Upcoming pro-life events target youth

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March for Life participants from Benedictine College in Atchison, Kan., carry the banner past the front of the U.S. Supreme Court building in Washington Jan. 22, 2014. Thousands took part in the annual event, which last year marked the 41st anniversary of the Supreme Court Roe v. Wade decision that legalized abortion across the nation.
March for Life participants from Benedictine College in Atchison, Kan., carry the banner past the front of the U.S. Supreme Court building in Washington Jan. 22, 2014. Thousands took part in the annual event, which last year marked the 41st anniversary of the Supreme Court Roe v. Wade decision that legalized abortion across the nation. (CNS photo/Leslie Kossoff)

[dropcap type=”4″]W[/dropcap]hen the Supreme Court legalized abortion in 1973, it also unleashed decades of protest and prayer.

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Upcoming events

Mass for the Unborn

When: 9 a.m., Jan. 18

Where: Ss. Simon and Jude Cathedral
6351 N. 27th Ave. Phoenix

Info: (602) 242-1300

Concert for Life 

When: 4 p.m., Jan. 18

Where: St. Joan of Arc Parish
3801 E. Greenway Road, Phoenix

Info: (480) 867-9171

Arizona Student Pro-Life Lobby Day

When: 10:30 a.m.-2:30 p.m., Jan. 22

Where: Arizona State Capitol

Tickets: http://goo.gl/NXFduR

Youth and Young Adult Pro-Life Rally

When: 6:30 p.m., Jan. 23

Where: All Saints Catholic Newman Center
230 E. University Drive, Tempe

What: Keynote, music and procession up “A” Mountain.

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Some 50 million unborn babies have been killed since the notorious Roe v. Wade decision and local pro-life organizations will be marking the occasion with events geared toward young people.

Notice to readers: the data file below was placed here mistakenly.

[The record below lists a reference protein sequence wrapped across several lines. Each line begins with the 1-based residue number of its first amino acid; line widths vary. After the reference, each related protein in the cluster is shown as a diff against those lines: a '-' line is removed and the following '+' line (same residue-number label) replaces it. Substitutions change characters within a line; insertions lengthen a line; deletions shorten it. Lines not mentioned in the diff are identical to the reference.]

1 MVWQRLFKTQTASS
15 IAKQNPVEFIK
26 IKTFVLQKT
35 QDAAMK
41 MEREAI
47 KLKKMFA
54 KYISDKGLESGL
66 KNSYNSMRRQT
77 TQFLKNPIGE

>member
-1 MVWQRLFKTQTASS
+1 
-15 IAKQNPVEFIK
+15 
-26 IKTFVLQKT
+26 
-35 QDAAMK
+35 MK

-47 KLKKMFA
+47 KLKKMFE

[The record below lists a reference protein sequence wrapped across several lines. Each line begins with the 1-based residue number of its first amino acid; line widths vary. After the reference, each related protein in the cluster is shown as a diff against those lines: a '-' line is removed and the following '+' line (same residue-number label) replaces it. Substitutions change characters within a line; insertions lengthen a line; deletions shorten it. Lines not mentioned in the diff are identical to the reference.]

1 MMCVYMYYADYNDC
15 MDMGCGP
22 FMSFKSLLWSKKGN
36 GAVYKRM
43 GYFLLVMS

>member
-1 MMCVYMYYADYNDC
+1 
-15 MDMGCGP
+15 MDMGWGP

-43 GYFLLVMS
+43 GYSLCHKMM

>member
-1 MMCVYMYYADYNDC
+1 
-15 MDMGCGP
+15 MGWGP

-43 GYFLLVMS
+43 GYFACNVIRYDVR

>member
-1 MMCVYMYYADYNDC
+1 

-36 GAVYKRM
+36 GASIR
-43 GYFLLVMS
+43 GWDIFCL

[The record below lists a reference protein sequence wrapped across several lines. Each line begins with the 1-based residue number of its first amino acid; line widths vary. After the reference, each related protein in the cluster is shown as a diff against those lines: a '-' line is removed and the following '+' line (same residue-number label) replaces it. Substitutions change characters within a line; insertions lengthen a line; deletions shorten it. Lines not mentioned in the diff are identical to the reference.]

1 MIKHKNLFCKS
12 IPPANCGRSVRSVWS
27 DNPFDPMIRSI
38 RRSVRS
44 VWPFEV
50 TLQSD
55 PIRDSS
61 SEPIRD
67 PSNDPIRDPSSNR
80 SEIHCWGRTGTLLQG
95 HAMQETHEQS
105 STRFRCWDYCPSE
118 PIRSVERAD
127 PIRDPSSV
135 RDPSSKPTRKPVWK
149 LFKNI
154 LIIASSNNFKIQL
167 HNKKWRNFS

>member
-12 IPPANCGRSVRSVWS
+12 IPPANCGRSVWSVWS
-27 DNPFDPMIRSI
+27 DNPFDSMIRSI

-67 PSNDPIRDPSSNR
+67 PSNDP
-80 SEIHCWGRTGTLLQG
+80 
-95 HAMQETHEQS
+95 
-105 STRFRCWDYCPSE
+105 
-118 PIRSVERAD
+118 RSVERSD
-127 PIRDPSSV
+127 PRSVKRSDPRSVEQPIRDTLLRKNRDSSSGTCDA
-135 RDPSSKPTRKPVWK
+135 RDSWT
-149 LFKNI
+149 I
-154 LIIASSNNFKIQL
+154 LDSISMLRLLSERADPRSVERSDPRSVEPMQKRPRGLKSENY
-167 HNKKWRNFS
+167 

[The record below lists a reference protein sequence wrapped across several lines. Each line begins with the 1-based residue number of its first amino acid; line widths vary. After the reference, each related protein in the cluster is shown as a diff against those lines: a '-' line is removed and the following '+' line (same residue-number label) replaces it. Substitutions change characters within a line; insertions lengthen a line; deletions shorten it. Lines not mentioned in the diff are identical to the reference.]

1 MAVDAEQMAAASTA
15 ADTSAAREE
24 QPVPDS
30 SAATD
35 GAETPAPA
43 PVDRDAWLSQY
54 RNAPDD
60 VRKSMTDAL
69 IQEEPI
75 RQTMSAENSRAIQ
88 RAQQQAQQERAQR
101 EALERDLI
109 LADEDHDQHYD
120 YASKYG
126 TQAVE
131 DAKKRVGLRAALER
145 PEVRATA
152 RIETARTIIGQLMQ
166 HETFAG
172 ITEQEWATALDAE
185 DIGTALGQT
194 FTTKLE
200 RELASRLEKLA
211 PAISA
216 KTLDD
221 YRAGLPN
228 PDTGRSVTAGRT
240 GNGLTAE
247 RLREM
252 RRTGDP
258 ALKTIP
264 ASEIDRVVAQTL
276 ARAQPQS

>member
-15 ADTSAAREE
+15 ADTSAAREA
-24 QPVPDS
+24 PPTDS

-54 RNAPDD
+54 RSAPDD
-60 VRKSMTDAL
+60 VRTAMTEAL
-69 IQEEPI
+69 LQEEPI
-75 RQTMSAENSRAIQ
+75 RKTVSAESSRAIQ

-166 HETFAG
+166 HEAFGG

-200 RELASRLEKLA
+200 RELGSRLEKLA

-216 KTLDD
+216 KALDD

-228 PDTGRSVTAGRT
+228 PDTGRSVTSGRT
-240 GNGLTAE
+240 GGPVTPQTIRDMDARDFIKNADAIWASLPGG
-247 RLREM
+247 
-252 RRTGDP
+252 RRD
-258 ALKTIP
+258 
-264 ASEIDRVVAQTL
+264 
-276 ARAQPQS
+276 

Jason Walsh, executive director of Arizona Right to Life, said youth are “an important barometer” for what’s going on in society.

“This is the generation that saw their parents post siblings’ ultrasound images posted on the refrigerator,” Walsh said. He and other volunteers have visited the campuses of local community colleges to share the pro-life message. Reaction to the effort, he said, has been encouraging.

“One thing we’ve noticed is that students want us telling them the truth. There have been so many semantic games,” Walsh said. “When you bring the truth and the clear biology of who we are and the humanity of the unborn child, you can’t deny it.”

One of the events aimed at young people is Arizona Student Pro-Life Lobby Day Jan. 22 at the state capitol. Students will learn how they can impact public policy and show legislators that they are concerned about the issue of abortion. They are also invited to a pro-life rally with Bishop Olmsted at the All Saints Catholic Newman Center Jan. 23.

Although the staggering numbers that tell the story of abortion in America can seem daunting, Walsh said, there’s reason for hope. He pointed to Nikolas Nikas, president, CEO and general counsel of the Bioethics Defense Fund.

The struggle to protect the unborn needs to be seen in the light of history, Nikas told The Catholic Sun.

“The first slave came to the New World in 1619,” Nikas said. “The end of the Civil War and the abolition of slavery by the 13th Amendment was 246 years later. We are in year 42.”

Not only that, Nikas said, but it was 99 years from the end of the Civil War until the passage of the Civil Rights Act in 1964.

“What I say is that social reform movements in the U.S. take time and we will see success but we can’t give up and we can’t be discouraged,” Nikas said.

There are a number of events planned to commemorate the legalization of abortion, and Mike Phelan, director of the Office of Marriage and Respect Life for the Diocese of Phoenix, is hopeful that Catholics and other concerned people will attend.

“It’s part of our commitment to justice and our commitment to God,” Phelan said. “It’s the greatest evil imaginable in our time.”

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